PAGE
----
Discovering Tampa in my Kitchen

Discovering Tampa in my Kitchen

By Daniel Miller

Of all the bad habits I have passed on to my daughter, reading at the dinner table is the one I am least ashamed of.  It puts a damper on conversation, but it ensures the appropriate caloric intake, and so it goes.  Her end of the table is stacked with Harry Potter novels, Calvin and Hobbes, and Raina Telgemeier books.  My end of the table is stacked with cookbooks.  It’s been a long running joke in my family – we’re thinking about the next meal before we finish eating the one that’s on our plate. Cookbooks suit me well for the distracted, bite-sized reading I can accomplish at the dinner table, and I’ve amassed a respectable food and cookbook collection over the past few years.

Cookbooks are cultural documents, whether they intend to be or not.  My wife’s Whole30 cookbook, full of recipes completely lacking in sugar, grains, legumes, and dairy, says a quite a bit about our society’s relationship to food at the current moment.  I adore The Artisan Jewish Deli at Home because it’s full of dishes I remember from my childhood – traditional Jewish recipes that recall holidays at my grandparents’ house or Sunday mornings with my father at the delicatessen.   Food and culture are inseparable, and it’s impossible to examine food without the context of culture.

Food is also connected to location.  When I think of my hometown of Philadelphia, I don’t just think of cheesesteaks, water ice, and Italian food – but the specific neighborhoods to seek out those delicacies.  I lived in San Francisco for ten years, and my memories of the city are forever mingled with burritos, sourdough bread, and the best Chinese food I’ve ever eaten.  When I moved to Tampa five years ago, I knew I had to find the foods that make Tampa unique.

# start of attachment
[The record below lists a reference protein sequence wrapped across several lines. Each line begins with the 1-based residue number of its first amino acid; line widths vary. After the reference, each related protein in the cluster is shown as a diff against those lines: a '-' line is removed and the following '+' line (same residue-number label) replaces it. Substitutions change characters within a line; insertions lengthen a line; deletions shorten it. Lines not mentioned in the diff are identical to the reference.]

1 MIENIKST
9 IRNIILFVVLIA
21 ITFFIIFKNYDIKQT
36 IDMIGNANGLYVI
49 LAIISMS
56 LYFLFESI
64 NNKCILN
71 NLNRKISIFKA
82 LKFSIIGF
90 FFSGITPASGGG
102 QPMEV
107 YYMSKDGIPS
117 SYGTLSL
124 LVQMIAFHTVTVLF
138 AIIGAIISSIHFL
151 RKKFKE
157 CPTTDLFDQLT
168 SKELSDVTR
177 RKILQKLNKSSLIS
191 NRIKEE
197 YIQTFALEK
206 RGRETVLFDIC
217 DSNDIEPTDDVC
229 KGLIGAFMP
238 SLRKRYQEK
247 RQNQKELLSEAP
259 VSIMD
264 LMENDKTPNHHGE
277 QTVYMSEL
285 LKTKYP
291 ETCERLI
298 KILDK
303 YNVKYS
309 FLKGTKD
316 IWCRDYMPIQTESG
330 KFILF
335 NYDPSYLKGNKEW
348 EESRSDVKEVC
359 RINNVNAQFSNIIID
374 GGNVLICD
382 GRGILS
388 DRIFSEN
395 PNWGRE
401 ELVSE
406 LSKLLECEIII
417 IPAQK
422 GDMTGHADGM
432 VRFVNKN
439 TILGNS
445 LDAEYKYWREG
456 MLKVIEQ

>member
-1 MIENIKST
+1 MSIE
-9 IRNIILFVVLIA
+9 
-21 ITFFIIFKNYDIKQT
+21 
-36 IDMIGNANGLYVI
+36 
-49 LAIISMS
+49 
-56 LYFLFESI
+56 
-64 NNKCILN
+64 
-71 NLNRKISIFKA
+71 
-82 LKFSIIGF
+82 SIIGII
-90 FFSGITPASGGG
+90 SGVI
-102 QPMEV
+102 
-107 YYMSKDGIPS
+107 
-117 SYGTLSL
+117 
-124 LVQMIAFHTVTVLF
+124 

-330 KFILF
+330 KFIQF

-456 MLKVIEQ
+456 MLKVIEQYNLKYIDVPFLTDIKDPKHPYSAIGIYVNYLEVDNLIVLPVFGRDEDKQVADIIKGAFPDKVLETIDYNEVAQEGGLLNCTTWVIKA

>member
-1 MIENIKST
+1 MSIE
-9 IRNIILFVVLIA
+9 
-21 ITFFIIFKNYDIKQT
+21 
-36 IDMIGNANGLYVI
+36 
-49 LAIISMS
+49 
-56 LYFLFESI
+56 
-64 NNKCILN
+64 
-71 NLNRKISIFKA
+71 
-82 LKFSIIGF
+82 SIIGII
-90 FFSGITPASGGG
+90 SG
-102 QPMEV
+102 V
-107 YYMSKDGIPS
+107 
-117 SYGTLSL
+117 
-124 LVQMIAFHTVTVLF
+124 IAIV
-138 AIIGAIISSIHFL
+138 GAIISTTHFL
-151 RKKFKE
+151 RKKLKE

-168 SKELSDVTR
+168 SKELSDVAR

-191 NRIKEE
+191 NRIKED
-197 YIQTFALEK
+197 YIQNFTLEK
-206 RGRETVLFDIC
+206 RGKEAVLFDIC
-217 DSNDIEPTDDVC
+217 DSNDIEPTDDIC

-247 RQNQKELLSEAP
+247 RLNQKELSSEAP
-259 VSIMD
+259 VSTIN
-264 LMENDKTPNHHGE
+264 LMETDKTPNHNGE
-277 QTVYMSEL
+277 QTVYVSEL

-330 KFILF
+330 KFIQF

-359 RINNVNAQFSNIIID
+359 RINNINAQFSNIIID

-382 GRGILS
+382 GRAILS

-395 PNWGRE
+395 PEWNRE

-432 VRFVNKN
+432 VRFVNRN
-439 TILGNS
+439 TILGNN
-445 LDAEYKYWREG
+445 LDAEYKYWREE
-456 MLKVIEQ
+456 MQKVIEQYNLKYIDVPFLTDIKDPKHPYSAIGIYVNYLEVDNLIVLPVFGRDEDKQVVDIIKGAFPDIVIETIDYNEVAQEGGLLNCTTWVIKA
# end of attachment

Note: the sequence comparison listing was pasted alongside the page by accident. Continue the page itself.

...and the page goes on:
During late 19th and early 20th century, two waves of immigration brought new people and new cultures to Tampa.  Greek immigrants settled in Tarpon Springs to work in the sponge diving industry.  The sponge docks are now a major tourist attraction and the city still has the highest percentage of Greek Americans of any city in the US.  And after Vincente Martinez Ybor moved his cigar company to Tampa in 1885, thousands of Cubans followed, building a community around the industry.  Ybor City remains an ever-evolving historic neighborhood in Tampa, known for its nightlife and the free-roaming chickens descended from the backyard birds that belonged to the original immigrant settlers.  And as a result, Tampa is littered with Greek and Cuban joints in just about every neighborhood.

So in my quest to better understand my new home of Tampa, I set out to gain a deeper understanding of Cuban cuisine.  A new cookbook added to my collection, The Cuban Table: A Celebration of Food, Flavors, and History by Ana Sofia Pelaez and Ellen Silverman, is my guide.   Through travels to Cuba, Miami, and New York, the authors explicitly set out to document traditional Cuban dishes from a variety of authentic sources.

The first recipe I made was pastelitos de queso y guayaba – cheese and guava pastries.  I am sucker for sweets, it’s the first recipe in the book, and it looked pretty easy.  Store-bought puff pastry, sweetened cream cheese, and guava preserves pull this simple, delicious recipe together.

Puff pastry from the freezer section of your local grocery store is the killer ingredient here.  If you haven’t used puff pastry before… you should.  It’s pretty much a cheat code for cooking. It requires almost zero effort on the part of the cook and produces impressive, crowd-pleasing results.  Thaw it on the counter for 30 minutes, unroll it, cut to size, and bake it.  One of my wife’s co-workers exclaimed my pastelitos were better than the local Cuban bakery.  I’m not ready to make that claim, but you can see the sort of praise that can accompany the mere defrosting of a sheet of puff pastry.